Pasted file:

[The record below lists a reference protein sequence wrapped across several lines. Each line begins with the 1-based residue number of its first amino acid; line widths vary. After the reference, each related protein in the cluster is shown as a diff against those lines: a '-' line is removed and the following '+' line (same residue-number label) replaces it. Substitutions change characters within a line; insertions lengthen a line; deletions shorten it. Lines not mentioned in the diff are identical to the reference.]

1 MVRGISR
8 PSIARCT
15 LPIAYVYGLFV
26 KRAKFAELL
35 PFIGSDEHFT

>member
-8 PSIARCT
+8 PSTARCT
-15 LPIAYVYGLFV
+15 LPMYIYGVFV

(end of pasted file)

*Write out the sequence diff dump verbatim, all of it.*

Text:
[The record below lists a reference protein sequence wrapped across several lines. Each line begins with the 1-based residue number of its first amino acid; line widths vary. After the reference, each related protein in the cluster is shown as a diff against those lines: a '-' line is removed and the following '+' line (same residue-number label) replaces it. Substitutions change characters within a line; insertions lengthen a line; deletions shorten it. Lines not mentioned in the diff are identical to the reference.]

1 MVRGISR
8 PSIARCT
15 LPIAYVYGLFV
26 KRAKFAELL
35 PFIGSDEHFT

>member
-8 PSIARCT
+8 PSTARCT
-15 LPIAYVYGLFV
+15 LPMYIYGVFV